I went out with the camera yesterday to select some seasonal plants to photograph.  The flowering shrubs and perennials have almost all finished for this year, bar the few final roses looking more than a little shabby after the recent rain.  So while I didn't set out with anything specific in mind, I thought, Ah - yes, FOLIAGE, that's what it's all about.

1. Acanthus spinosus

Amazing jagged shiny leaves.  The leaves are rather similar  in appearance to the large thistles that self seed around the garden but those leaves are matt and hairy.  It's the shine that makes them attractive.  I noticed that there are a couple of baby plants nearby.  I'm not sure whether they are spreading by roots or self seeding.  I do want a couple more of these further along this border, so I will dig them up and move them. But I will then keep an eye of them to make sure they don't try to take over.

2.  Asarum europaeum

Small rounded ever green leaves looking a little like a cyclamen, but without the interesting flowers.  This plant hasn't really decided whether it wants to make a go of it or not.  I planted three of them.  Two seem OK but one is very poorly looking. I'd like them to form a glossy matt over a decent sized area, but at the moment they are making so little impact  I have difficulty spotting them.

3. Skimmia japonica

There are two of these plants in this border.  It's a reliable doer, and I've used its flowers for Christmas arrangements.  When we moved in there were two of these mature specimens here still in their huge black plastic nursery tubs. Where they stayed, until they were planted in this border a couple of years ago.  They have lost that sickly yellow tinge that they had from being in the pots and have put on their best  flowering show this year.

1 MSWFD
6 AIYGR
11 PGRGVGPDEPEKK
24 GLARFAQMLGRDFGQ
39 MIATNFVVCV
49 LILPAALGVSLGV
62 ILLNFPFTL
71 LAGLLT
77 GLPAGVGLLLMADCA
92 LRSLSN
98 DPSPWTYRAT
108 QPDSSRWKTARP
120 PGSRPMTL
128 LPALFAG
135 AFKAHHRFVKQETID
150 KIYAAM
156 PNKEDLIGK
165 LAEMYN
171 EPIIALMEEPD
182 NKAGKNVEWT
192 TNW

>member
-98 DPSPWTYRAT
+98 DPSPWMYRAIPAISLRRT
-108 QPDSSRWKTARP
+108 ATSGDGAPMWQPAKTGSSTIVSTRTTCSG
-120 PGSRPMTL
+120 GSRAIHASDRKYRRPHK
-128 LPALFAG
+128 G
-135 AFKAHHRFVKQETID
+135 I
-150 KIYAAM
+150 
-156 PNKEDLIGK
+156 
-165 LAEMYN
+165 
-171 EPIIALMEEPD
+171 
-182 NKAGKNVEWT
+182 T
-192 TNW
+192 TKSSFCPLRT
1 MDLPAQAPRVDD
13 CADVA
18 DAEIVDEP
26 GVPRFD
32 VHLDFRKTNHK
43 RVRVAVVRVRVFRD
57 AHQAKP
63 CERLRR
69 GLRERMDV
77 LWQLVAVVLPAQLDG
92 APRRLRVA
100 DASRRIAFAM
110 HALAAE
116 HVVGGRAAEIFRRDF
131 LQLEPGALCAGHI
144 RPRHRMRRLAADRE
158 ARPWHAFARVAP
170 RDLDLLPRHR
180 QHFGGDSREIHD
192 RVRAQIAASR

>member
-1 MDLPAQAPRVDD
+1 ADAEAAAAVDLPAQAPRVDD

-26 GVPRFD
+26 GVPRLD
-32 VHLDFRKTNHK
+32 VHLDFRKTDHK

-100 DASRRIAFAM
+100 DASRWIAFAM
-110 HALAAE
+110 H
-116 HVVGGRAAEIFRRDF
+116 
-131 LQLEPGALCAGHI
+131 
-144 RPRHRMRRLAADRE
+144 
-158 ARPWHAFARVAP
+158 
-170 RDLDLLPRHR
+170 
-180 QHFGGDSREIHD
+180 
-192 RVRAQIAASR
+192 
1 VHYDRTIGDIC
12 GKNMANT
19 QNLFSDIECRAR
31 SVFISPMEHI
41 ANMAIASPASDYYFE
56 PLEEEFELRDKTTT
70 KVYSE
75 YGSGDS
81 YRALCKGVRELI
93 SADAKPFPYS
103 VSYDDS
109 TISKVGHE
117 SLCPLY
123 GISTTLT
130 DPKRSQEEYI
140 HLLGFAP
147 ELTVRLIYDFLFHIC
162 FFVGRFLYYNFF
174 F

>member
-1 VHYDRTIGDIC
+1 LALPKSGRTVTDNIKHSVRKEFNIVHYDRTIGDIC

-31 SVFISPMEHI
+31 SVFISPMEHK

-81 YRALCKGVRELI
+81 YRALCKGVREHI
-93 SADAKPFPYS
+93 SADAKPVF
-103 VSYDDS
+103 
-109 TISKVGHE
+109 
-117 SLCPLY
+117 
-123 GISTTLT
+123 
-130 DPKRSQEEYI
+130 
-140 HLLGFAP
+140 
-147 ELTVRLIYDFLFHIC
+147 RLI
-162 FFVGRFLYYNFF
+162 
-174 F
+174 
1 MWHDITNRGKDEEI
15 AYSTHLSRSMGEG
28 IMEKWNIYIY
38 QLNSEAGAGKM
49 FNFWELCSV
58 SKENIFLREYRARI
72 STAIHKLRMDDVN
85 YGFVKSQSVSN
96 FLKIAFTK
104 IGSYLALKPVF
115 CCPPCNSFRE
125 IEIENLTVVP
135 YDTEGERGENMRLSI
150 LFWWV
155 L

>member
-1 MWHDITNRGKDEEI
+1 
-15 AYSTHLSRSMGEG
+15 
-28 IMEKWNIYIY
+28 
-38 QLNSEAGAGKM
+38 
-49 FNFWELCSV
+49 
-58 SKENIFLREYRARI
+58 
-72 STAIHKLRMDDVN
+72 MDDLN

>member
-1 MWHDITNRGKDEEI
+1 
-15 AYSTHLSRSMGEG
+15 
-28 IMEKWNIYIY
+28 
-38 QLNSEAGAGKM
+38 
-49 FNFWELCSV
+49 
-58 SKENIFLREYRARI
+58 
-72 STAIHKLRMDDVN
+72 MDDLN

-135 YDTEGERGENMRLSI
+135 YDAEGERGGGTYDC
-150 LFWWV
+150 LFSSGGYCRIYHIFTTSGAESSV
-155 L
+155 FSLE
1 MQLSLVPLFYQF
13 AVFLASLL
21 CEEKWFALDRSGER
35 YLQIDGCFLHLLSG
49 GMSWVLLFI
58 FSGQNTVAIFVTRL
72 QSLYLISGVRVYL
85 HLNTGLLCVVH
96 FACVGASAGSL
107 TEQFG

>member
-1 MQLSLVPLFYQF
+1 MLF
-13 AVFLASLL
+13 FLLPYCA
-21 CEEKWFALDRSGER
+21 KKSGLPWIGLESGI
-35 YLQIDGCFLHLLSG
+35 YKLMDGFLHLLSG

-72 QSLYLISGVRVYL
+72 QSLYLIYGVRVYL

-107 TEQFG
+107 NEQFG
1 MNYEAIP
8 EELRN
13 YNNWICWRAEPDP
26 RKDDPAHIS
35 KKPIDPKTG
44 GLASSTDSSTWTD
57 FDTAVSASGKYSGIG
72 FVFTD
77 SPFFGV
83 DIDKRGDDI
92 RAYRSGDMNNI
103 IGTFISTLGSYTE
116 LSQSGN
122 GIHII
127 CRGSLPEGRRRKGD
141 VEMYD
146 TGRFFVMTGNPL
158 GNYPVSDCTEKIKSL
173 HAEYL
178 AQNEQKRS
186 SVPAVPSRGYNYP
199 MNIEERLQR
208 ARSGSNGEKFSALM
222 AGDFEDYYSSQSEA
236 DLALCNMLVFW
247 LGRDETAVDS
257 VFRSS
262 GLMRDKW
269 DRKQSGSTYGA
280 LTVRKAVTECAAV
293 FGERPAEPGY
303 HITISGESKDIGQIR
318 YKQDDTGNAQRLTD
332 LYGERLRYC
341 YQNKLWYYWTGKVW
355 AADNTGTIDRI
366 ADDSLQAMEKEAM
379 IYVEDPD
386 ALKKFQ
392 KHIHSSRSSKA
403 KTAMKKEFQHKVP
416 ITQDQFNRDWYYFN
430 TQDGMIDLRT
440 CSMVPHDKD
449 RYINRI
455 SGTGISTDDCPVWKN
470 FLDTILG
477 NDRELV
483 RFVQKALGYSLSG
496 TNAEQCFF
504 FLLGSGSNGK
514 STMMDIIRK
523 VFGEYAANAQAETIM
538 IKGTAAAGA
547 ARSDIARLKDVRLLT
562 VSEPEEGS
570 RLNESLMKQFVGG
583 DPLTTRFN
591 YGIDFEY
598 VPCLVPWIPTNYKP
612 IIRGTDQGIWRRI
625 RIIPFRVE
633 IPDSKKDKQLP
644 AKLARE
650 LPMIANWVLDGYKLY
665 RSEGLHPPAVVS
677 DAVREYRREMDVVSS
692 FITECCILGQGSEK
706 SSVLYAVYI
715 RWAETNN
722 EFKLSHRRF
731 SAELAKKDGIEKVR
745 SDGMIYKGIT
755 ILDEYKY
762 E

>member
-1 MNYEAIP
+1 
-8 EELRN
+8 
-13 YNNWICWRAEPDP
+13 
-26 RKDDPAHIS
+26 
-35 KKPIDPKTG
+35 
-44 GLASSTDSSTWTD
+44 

4 Stachys byzantina

Lovely to look at and lovely to stroke obviously.  This plant was growing in a patch of gravel next to a shed.  I pulled a few little bits off it where they had produced off-sets and now I have a lovely patch of them at the front of the border.

5. Hebe rakanensis

Supposedly this will form a neat mound like clipped box but without the labour of clipping for the worry about blight.  I say supposedly because I hope that will prove to be true, but as I haven't grown it before I do not know for certain.

6. Myrrhis odorata (sweet cicely)

I chose this plant for its leaves based on a description in a book.  I tried to grow it from seed, but none have germinated and I while I am still nurturing the pots it's possible the mice have eaten the seeds by now.  I bought one from a garden centre instead.  It's leaves are certainly pretty enough. I'm interested to see how it gets on next year, as it should make a plant about 2m high with white umbellifer type flowers, but as I haven't seen one in real life I'm not absolutely sure.

That's all for this weeks Six but there are many more interesting garden's featured on The Propagator.  You can find out how to join in by clicking that link.


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